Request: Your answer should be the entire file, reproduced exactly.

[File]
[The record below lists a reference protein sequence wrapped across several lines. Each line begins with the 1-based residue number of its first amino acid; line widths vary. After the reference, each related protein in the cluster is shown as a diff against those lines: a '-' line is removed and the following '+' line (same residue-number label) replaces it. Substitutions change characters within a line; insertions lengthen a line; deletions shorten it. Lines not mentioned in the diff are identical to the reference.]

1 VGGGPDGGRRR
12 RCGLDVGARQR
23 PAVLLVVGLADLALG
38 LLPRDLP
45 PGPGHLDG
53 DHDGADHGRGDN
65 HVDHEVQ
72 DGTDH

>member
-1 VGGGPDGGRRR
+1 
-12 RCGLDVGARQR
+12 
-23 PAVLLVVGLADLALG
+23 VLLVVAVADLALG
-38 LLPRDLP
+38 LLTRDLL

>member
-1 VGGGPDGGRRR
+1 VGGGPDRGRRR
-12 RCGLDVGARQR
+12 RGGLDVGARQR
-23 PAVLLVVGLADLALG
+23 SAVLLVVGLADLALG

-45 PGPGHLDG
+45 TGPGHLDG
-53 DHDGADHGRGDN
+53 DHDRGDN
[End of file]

[The record below lists a reference protein sequence wrapped across several lines. Each line begins with the 1-based residue number of its first amino acid; line widths vary. After the reference, each related protein in the cluster is shown as a diff against those lines: a '-' line is removed and the following '+' line (same residue-number label) replaces it. Substitutions change characters within a line; insertions lengthen a line; deletions shorten it. Lines not mentioned in the diff are identical to the reference.]

1 VGGGPDGGRRR
12 RCGLDVGARQR
23 PAVLLVVGLADLALG
38 LLPRDLP
45 PGPGHLDG
53 DHDGADHGRGDN
65 HVDHEVQ
72 DGTDH

>member
-1 VGGGPDGGRRR
+1 
-12 RCGLDVGARQR
+12 
-23 PAVLLVVGLADLALG
+23 VLLVVAVADLALG
-38 LLPRDLP
+38 LLTRDLL

>member
-1 VGGGPDGGRRR
+1 VGGGPDRGRRR
-12 RCGLDVGARQR
+12 RGGLDVGARQR
-23 PAVLLVVGLADLALG
+23 SAVLLVVGLADLALG

-45 PGPGHLDG
+45 TGPGHLDG
-53 DHDGADHGRGDN
+53 DHDRGDN